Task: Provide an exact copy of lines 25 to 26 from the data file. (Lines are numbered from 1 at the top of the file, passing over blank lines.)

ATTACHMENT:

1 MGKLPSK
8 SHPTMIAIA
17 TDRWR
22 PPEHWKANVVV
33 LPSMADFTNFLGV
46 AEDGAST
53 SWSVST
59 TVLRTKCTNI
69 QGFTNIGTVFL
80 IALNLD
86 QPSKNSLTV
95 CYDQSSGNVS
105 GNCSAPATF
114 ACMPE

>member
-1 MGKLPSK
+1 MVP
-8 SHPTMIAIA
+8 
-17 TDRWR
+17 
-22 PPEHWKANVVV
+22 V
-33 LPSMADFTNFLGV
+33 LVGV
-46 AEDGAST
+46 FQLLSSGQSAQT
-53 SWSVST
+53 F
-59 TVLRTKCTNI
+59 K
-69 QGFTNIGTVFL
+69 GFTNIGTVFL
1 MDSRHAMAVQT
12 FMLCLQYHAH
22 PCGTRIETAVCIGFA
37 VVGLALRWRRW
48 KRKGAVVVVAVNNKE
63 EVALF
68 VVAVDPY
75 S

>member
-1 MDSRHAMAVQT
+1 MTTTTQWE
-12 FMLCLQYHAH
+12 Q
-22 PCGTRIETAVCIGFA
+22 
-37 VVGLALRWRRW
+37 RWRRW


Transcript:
+33 LVGV
-46 AEDGAST